06 Jul Newsletter, July 2009
July 6, 2009 by Vicky
St Andrew’s Hospital now has a staff of seventy one and growing, and so the building of staff houses is a major part of development. We have a new surgical ward and an ART centre(to care for HIV/AIDS patients). Whilst it is encouraging to note that the incidence of HIV infection in the total population is falling – 14.6% in 2007, 12.6% in 2009 – of chronic condition admissions 45% are HIV+. It is also encouraging to see the reduction in mother-child transmission of HIV as a result of education, and the improving incidence of ante-natal testing.
The Ministry of Health is funding the training of our clinicians in ARV management, and St Andrew’s will be the principal HIV/AIDS centre in Kasungu East district. Generally the hospital is seeing an ever-increasing number of patients. St Andrew’s is also set to become the Kasungu East centre for all but the most complex surgical procedures, working closely with Kasungu General Hospital. Future plans include enhanced water supplies, enhanced electrical supplies through the use of additional generators, ideally solar power/water heating, additional wards and an administration block as funding becomes available.
Gemma Barrow, a medical student, spent 6 weeks at St Andrew’s. She writes:
I did learn such a lot. I learned how to prescribe drugs that aren’t routinely used; how to practise real clinical medicine where a diagnosis isn’t solely made on the basis of test results as the tests aren’t available. When I arrived the Hospital did not have the reagents to test blood levels; about half way through my stay we received the equipment which made a big difference. I’ve left part of my heart in the village and I can’t wait to return sometime in the future.
During our summer break there will be 4 school groups going to Mtunthama. Sedbergh School from Cumbria have sponsored the building of a much-needed Guardian Shelter, and during their visit will decorate the whole of the interior.
This is the kitchen area of the new Guardian Shelter, also to be decorated by the Sedbergh students. The tree stump will grow again, providing shade on hot days.
Monkseaton School from Tyne and Wear will be busy decorating the Primary School; St Peter’s School, Exeter will work with All Saints’ Secondary School and build a classroom for the nearby government primary school; and Wrekin College will again spend most of their time decorating AMAO (the orphanage). They have also funded the purchase of a vehicle to be used as an ambulance, and 2 of their staff will drive it from Johannesburg to Mtunthama – quite an adventure in itself! In addition to the work they will carry out, there is no doubt that all the UK students will enjoy time spent getting to know a different culture and sharing activities with their peers in the schools and orphanage.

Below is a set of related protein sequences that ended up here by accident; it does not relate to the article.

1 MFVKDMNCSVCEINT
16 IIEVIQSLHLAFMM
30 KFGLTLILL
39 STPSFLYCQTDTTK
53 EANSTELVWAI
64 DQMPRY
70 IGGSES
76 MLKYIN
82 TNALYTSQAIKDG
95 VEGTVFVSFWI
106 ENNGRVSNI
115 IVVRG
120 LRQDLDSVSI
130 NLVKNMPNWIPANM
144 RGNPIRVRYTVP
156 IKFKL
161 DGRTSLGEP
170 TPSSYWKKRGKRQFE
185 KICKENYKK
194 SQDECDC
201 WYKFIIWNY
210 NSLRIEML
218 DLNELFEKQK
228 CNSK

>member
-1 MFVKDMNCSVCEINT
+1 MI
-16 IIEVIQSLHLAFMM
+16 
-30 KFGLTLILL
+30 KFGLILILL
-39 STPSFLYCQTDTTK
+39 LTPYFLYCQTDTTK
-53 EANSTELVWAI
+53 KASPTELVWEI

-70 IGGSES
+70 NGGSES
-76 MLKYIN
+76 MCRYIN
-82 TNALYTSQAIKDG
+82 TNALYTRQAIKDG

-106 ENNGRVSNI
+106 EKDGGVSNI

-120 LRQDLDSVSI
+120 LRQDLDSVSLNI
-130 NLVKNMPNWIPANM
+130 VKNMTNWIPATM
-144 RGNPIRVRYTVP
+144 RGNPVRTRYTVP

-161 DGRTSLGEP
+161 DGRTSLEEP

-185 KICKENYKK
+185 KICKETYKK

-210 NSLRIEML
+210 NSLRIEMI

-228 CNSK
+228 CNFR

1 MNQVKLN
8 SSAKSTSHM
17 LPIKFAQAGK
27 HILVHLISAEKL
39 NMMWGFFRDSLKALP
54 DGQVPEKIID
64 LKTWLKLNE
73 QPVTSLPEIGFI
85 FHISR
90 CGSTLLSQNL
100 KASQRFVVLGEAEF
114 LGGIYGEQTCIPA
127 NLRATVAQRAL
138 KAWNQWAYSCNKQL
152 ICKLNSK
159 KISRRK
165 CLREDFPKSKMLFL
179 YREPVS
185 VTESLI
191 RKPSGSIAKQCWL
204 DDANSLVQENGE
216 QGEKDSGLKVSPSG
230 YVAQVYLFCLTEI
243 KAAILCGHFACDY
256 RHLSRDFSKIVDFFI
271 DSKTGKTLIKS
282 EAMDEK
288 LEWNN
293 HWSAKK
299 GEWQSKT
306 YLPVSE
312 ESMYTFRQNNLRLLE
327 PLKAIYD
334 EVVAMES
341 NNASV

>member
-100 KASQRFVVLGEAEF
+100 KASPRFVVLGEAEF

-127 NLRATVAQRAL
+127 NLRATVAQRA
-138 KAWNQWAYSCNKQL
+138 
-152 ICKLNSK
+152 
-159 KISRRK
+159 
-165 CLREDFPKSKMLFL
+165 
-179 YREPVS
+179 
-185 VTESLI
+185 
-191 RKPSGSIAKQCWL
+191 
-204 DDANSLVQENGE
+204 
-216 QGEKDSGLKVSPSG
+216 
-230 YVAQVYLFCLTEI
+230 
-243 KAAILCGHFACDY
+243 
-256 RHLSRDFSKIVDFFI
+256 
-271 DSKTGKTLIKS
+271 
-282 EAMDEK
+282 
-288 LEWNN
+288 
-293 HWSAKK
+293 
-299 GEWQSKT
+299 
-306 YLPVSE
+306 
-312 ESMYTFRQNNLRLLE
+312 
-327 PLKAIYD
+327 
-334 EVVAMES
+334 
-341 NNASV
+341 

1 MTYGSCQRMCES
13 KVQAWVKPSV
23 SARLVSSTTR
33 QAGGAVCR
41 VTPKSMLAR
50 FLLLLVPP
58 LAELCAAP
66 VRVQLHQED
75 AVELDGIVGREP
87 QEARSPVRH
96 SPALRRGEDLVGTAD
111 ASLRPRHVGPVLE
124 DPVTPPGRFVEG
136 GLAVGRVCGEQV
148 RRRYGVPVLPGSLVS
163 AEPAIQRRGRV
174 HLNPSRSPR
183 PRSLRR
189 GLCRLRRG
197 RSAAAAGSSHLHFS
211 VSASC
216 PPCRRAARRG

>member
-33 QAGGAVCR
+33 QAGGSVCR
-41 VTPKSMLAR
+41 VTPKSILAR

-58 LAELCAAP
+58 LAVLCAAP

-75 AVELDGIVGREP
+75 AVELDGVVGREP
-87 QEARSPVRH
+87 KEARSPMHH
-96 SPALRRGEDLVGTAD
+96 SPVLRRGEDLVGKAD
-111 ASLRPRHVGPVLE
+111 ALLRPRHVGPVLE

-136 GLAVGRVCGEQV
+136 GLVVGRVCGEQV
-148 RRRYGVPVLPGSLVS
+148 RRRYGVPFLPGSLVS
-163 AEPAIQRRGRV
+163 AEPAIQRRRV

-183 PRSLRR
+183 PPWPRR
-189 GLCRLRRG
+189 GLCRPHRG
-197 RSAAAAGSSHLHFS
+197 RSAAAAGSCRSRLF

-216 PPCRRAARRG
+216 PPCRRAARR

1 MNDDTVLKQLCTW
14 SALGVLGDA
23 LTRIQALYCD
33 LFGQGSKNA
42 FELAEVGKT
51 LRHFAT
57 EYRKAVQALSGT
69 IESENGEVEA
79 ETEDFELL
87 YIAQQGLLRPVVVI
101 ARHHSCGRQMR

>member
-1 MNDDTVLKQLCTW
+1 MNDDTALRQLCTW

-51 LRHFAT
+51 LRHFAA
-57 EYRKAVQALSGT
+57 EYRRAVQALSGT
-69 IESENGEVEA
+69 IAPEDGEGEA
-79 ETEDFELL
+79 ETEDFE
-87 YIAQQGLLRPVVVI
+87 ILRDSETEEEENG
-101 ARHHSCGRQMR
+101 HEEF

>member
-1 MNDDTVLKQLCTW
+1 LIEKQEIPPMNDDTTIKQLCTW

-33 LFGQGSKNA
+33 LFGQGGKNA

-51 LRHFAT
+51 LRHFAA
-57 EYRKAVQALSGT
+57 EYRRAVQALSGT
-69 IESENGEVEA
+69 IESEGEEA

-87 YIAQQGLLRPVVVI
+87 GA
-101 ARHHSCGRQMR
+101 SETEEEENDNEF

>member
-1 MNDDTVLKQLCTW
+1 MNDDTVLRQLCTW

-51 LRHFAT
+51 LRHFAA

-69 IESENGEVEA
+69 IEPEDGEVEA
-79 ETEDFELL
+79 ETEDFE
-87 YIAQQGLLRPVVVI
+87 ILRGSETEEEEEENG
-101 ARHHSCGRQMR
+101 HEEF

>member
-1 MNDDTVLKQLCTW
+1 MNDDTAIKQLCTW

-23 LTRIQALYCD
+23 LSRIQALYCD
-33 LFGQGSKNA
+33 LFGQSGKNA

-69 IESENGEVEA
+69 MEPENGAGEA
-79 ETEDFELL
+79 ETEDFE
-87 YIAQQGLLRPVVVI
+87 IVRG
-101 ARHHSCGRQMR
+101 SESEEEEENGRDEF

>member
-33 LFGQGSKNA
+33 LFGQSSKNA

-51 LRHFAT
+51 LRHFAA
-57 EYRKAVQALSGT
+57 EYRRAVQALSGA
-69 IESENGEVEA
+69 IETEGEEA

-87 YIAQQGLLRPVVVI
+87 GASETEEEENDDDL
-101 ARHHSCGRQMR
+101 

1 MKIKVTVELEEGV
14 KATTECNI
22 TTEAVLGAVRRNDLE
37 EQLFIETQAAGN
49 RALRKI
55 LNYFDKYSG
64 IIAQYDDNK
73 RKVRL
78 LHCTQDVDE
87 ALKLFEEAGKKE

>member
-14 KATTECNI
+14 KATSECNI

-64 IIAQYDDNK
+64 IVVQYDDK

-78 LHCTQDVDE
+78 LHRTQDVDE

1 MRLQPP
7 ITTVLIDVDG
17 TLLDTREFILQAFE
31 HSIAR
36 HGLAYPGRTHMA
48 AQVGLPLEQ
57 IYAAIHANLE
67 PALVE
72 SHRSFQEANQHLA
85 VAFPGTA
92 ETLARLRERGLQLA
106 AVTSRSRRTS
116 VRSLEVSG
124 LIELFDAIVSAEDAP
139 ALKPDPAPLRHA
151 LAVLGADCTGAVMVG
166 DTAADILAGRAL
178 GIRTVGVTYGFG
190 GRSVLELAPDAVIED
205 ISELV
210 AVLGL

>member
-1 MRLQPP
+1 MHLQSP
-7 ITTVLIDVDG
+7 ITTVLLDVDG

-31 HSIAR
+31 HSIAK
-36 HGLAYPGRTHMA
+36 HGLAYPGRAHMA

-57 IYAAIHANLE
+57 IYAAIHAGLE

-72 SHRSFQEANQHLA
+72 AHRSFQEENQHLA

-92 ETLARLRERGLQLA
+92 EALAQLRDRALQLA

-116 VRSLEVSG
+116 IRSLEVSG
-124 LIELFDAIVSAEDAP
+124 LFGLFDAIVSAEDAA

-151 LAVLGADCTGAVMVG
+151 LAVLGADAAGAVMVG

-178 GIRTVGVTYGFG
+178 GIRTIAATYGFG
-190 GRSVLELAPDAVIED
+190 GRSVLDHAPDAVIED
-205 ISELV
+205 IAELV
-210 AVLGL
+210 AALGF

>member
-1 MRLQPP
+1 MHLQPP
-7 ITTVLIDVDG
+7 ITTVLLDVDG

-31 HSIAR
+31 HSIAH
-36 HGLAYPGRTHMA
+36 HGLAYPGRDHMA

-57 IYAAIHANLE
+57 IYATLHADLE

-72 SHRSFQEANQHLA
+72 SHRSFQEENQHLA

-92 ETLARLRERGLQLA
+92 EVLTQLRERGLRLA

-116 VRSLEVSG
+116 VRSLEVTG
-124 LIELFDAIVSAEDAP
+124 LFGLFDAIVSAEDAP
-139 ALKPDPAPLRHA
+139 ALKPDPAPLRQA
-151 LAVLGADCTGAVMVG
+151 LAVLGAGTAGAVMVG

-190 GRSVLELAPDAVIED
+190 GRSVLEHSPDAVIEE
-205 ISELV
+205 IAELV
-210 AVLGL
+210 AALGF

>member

A parachute sent to AMAO by Noah’s Ark, a children’s group at St Andrew’s Church, Plymouth, proved to be a massive hit. The visiting students from UK will certainly be dragged in to play!
AMAO, the orphanage
AMAO, the orphanage, has forty two resident children, 9 children cared for by adoptive families and 2 who somehow manage to divide their time very happily between adoptive families and AMAO! Florence and Boyson who have run AMAO since it began, without pay and without even a room to themselves, now have a small room of their own. When we said we would get 2 beds for them their immediate response was that 3 were needed, because all the babies would be sleeping in the room with them!
There is a great deal of help provided by the local community, quite apart from those who have adopted children. All Saints’ Church gave all its maize, originally earmarked for the Diocese, to the orphange, any electrical or plumbing work is done without charge by local tradesmen, volunteers drop in to help on a regular basis, and people turn up unannounced with small gifts of maize or vegetables to help feed the children. The older children do all their own washing, and are responsible for other tasks such as looking after little ones, cooking, chopping firewood for the kitchen and so on. The Mothers’ Union has cleaned the whole of the interior, including washing down all the walls. AMAO is a wonderfully happy place.
Because there are 9 babies, large amounts of formula milk are required, the cost of which is a major drain on resources. We would love to be able to offer the children a better diet with more protein, but that depends, as everything, on funding.
This little girl came to AMAO after her mother died in childbirth. As the mother’s name was Joyce, it was decided to call the baby Rejoice. She is now 2 years old, and seldom to be seen without a drink of milk. Isaac, Grace and Henry from AMAO
The Primary School now has 137 pupils, of whom 60 are sponsored by people in UK, All Saints’ Secondary School has 285 students of whom 45 are sponsored. The secondary school is completing the building of a science laboratory which will be a great asset. St Faith’s Kindergarten continues to provide care, food and basic teaching to some sixty children.
It is perhaps salutary to see a classroom – and remember that not all primary schools in Malawi have classrooms even as good as this. The bricks on the dirt floor are seats for the children. The cost of sponsoring a child at secondary school is £40 a year, and at primary £50 a year. There are always more children in need of sponsorship than there are sponsors.
Thank you all for your continuing support.
With your help, Medic Malawi really is
MAKING A DIFFERENCE
God bless you all.
Dot and Mac Forsyth